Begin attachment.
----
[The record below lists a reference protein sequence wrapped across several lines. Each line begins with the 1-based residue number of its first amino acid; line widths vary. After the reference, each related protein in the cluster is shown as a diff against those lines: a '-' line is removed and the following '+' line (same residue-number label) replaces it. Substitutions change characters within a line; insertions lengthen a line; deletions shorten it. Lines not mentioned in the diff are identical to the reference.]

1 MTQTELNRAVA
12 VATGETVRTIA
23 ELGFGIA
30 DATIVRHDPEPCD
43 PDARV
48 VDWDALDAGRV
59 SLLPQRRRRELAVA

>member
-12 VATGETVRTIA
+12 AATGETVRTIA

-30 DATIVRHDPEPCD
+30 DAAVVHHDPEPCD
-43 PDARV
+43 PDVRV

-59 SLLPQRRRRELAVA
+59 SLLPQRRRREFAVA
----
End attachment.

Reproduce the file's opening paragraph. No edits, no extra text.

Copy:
[The record below lists a reference protein sequence wrapped across several lines. Each line begins with the 1-based residue number of its first amino acid; line widths vary. After the reference, each related protein in the cluster is shown as a diff against those lines: a '-' line is removed and the following '+' line (same residue-number label) replaces it. Substitutions change characters within a line; insertions lengthen a line; deletions shorten it. Lines not mentioned in the diff are identical to the reference.]